Saturday, December 06, 2014

Can't Breathe

I can only take note of the ongoing actions in cities across America protesting the police killings of young unarmed black males.  I did see that the protests in Pittsburgh shut down part of the Parkway, something that to my knowledge has not happened since the 1960s.

Protests have included members of the St. Louis Rams football team making the "hands up" gesture, referring to the killing in Ferguson, Mo., and now NBA player Derrick Rose, wearing a t-shirt with the symbolic last words of a black man who died after a police officer had him in a choke hold in New York.

While these incidents were in the courts and in the news, a 12 year old black male was shot and killed by a police officer who described him as 20 years old, and an unarmed 33 year old black father in Phoenix was shot and killed by a white police officer while bringing food to his two daughters.  Remind you of anyone?

Thursday, December 04, 2014

Lima Update

Silence in the media--what else is new?  Here's an NPR report on the terms of discussion at the climate talks in Peru.  Kyoto only applied to developed nations, but this time there's movement in expanding to all countries.  The big fund to aid developing countries in confronting the climate crisis is an incentive (and a huge business opportunity for clean energy.)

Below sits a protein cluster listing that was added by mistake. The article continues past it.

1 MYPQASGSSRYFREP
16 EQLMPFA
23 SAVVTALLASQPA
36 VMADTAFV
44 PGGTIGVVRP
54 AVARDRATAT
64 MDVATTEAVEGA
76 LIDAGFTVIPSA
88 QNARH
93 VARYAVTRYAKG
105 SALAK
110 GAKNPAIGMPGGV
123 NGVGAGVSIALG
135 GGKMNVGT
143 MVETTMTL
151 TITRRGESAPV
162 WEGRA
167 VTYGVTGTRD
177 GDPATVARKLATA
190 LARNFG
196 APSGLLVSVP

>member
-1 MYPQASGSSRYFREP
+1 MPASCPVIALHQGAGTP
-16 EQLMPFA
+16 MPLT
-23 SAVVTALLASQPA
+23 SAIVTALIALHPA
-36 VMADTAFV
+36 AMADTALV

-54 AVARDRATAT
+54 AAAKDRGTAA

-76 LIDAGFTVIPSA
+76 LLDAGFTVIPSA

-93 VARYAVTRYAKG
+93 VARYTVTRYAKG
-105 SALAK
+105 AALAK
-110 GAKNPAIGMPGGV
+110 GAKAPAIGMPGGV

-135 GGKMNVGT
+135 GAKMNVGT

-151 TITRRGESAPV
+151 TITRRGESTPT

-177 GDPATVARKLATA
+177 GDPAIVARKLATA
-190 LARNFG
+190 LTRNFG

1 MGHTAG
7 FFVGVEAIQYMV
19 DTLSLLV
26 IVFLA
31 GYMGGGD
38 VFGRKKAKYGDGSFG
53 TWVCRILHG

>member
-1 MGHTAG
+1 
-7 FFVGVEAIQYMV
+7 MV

But most nations haven't met Kyoto voluntary goals, but by setting their own goals publicly, there is at least accountability.  The story asks, what happens if even the self-set, voluntary goals don't add up to enough to stop runaway climate catastrophe?  That may be what confronts the treaty-making meetings next year, for which Lima is a crucial preliminary.

Meanwhile, the world is on track for its hottest year in recorded history in 2014, and Antarctic ice is melting faster than ever, and California's drought is the worst in 1200 years.  

So here's a pretty elementary shot at understanding the psychology of climate crisis denial.  How is it that the so-called science of psychology seems to have actually gone backward in the past 75 years?

Monday, December 01, 2014

The Climate in Peru

Climate talks begin in Peru Monday, and some diplomats are expressing optimism, according to the Guardian: